Environmentalists pop Stellenbosch University balloon tradition
A Stellenbosch University tradition of releasing thousands of helium balloons carrying the hopes and dreams of first years has fallen, thanks to a campaign by environmentalists.
Student Representative Council (SRC) spokesperson James de Villiers said students and anti-balloon-release lobbyists had begged them not to go ahead with the release of 5 000 balloons for their popular Dream Launch last Thursday.
Environmental campaigner and extreme open water swimmer Lewis Pugh was among those who campaigned against it. He posted pictures on social media of a penguin and other sea life tangled up in rubber and string.
At the 11th hour, the SRC changed the way the fundraiser had traditionally been done.
On Thursday, instead of releasing the balloons into the crisp Stellenbosch air, the students used lung power to blow them up and had a wild popping session on the Coetzenburg sports grounds, then put the balloon fragments into the university's recycling bins.
"I am very, very grateful to the group for warning us," said De Villiers. '"And it was a great lesson for me personally."
The furore over the balloon release started last year, when the university put out a statement saying that only balloons made of biodegradable rubber were used and that they broke into very small pieces, reducing decomposition time.
But concerned students pressed on, backed by Pugh and others. They approached the SRC and the university's management to explain that there is no research to say that balloons do not damage the environment.
De Villiers said they listened and turned the fundraiser into an opportunity to create awareness about damage to the environment.
They decided that students would blow the balloons up themselves, write their dream for the future on them, and then sit on them, stamp on them, dive into them to burst them.
In the process they would also take an unofficial stab at the Guinness World Record for the most balloons popped at once.
The funds raised would, as usual, go into a fund for community development projects around Stellenbosch.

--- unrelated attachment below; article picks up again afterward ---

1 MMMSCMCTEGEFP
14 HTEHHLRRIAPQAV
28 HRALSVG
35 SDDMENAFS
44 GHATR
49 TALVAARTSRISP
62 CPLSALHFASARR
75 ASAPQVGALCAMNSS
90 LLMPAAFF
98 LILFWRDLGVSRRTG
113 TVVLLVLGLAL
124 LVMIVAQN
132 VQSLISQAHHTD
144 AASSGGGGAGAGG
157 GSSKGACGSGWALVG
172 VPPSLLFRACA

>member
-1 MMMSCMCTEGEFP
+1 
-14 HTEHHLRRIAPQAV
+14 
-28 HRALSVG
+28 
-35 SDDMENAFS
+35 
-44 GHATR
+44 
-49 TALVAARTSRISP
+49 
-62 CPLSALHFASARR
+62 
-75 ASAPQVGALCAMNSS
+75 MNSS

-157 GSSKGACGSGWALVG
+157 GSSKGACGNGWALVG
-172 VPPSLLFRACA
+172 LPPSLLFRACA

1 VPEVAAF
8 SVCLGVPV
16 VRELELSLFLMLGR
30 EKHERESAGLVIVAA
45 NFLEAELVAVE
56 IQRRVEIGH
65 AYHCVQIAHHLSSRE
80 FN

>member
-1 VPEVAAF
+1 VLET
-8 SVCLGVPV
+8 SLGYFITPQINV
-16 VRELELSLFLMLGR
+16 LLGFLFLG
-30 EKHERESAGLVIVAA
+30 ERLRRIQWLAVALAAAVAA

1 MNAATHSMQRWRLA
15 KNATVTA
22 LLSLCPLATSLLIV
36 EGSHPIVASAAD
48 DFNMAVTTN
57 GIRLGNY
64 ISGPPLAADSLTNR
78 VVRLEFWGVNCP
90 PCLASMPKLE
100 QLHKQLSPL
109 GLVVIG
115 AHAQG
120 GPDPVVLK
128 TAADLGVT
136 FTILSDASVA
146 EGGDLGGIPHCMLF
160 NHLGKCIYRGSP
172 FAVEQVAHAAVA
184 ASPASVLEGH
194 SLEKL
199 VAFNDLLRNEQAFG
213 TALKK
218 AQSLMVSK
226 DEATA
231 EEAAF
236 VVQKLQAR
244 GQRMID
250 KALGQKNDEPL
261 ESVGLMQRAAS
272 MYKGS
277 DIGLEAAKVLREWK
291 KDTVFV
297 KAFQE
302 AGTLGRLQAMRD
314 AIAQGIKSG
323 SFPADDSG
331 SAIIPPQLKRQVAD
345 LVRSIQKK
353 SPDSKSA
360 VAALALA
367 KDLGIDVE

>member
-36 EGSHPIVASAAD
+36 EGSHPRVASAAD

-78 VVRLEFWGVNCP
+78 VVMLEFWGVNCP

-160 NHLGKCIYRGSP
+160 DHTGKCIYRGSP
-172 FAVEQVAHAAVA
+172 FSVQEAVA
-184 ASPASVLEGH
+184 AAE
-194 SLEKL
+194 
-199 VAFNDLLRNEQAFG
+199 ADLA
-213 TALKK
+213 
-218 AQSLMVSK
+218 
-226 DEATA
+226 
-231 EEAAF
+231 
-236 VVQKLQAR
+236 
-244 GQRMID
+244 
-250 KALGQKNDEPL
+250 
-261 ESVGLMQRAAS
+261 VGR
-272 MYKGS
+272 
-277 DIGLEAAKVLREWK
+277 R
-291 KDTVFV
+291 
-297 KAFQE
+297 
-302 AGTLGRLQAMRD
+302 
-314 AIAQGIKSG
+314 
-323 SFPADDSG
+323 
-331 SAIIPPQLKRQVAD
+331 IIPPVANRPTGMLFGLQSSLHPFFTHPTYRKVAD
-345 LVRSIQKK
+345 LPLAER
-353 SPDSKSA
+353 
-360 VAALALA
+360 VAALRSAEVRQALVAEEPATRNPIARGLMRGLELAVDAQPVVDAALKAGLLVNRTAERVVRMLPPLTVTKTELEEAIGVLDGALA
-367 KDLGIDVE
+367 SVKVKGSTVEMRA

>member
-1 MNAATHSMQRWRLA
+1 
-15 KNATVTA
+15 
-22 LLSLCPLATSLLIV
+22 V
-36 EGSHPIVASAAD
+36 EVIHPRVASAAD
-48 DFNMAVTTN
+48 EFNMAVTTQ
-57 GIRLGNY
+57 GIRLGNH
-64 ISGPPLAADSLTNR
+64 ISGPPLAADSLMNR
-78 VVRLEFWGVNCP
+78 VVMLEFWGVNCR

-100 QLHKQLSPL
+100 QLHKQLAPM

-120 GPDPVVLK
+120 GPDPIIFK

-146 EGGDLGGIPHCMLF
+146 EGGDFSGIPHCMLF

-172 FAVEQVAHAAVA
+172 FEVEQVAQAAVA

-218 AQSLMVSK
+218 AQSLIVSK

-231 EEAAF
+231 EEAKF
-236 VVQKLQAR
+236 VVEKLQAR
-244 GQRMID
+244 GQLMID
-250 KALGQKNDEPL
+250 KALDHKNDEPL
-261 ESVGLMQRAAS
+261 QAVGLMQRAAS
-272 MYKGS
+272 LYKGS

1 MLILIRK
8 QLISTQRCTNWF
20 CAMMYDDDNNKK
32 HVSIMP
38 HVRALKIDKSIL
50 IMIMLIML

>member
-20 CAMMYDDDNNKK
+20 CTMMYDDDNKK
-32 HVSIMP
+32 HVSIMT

The Western Cape department of the environment also sent them an e-mail after the event, warning them that they might be infringing several environmental laws with the release.
"That made me feel glad that we had not been stubborn, and just gone ahead," said De Villiers.
Pugh was delighted at the decision.
"Balloons simply pollute and kill wildlife," he wrote on his Twitter account.
Pugh, dubbed the "Human Polar Bear," swims in extremely cold waters to raise awareness of dangers to the environment.
He was invited to the mass popping to add his voice to the new message, but could not make it, said De Villiers.
The Stellenbosch decision comes on the heels of broader warnings not to release Chinese lanterns because of the serious fire risk they pose.
Last year, a Chinese lantern is believed to have caused a large fire at the Rietvlei Nature Reserve in Table View during Guy Fawkes in November.
Thirty seven species of bird live in the reserve as well as the Large Grey Mongoose and the Cape Grysbok.
The Southern African Foundation for the Conservation of Coastal Birds (Sanccob) research and rescue centre was in immediate danger and birds and penguins had to be evacuated.
It took firefighters days to put the fire out completely.
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